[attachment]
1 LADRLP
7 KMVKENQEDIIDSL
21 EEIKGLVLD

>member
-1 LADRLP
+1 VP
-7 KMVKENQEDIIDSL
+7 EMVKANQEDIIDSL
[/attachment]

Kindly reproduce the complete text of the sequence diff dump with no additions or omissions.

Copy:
1 LADRLP
7 KMVKENQEDIIDSL
21 EEIKGLVLD

>member
-1 LADRLP
+1 VP
-7 KMVKENQEDIIDSL
+7 EMVKANQEDIIDSL